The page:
Teachers’ morale has fallen in last two years
A recent survey commissioned by the National Union of Teachers (NUT) has shown that teachers’ morale has worsened over the last two years.
The YouGov survey aimed to identify the things teachers value about their jobs most and those disheartening them as professionals.
When asked whether their morale had improved, declined or stayed the same over the past two years, 59% of teachers answered that it had declined, and only 9% said morale had improved.
While the vast majority of teachers (92%) said that working with children and seeing the difference they could make in their lives and classroom teaching was the aspect of the job they enjoyed most, only 3% considered their morale to be very high and 59% say that their morale has declined over the past two years.
The biggest obstacles to performing to the best of their ability was constantly changing policy initiatives (63%), unnecessary paperwork (62%), constant external criticism and undermining of teachers (58%) and unrealistic expectations on what can be achieved within the working week (53%).
Changes that teachers would find most helpful in their role as a teacher included greater consultation with the profession before policy initiatives were implemented (63%), time for initiatives to be embedded and evaluated (63%), less internal and external pressure (62%), smaller class sizes (46%) and a change in the focus of Ofsted to be one of identifying areas for support (41%).
The main reasons given for what would influence decisions to leave the profession are excessive workload (71%) and the pay and pension changes (56%). A lack of respect for the teaching profession was cited by 53% of respondents, whilst exactly half (50%) referred to constant changes/initiatives as a significant factor that would influence their decisions to leave the profession.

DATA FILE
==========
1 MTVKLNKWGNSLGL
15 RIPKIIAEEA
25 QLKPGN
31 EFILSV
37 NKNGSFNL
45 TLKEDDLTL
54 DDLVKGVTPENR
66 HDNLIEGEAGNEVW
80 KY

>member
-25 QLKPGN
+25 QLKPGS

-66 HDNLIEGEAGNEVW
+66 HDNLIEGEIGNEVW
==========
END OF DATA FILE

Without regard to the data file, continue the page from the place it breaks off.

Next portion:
When asked what they would say to Government the majority of teachers surveyed said they felt demoralised, deflated, devalued and overworked.
NUT General Secretary Christine Blower, said: “Until the high-stakes nature of league tables is removed and teachers are trusted, working hours are unlikely to reduce. Add to that pension cuts, pay freezes, continual inspection and criticism from Government and recruitment into the teaching profession will become increasingly difficult.”
The most enjoyed aspects of teaching were seeing children progress and class teaching. Educators also valued opportunities to try out and develop new approaches to teaching and learning.
Over six out of 10 teachers (63%) said they found helpful the time allowed for new initiatives to embed and be evaluated, as well as greater consultation with the profession before new policy initiatives are launched.
- wigl – what is good leadership?
- wigt – what is good teaching?
- sandwell early numeracy test
- project-based learning resources
- creative teaching and learning
- school leadership and management
- every child
- professional development today
- learning spaces
- vulnerable children
- e-learning update
- leadership briefing
- manager's briefcase
- school business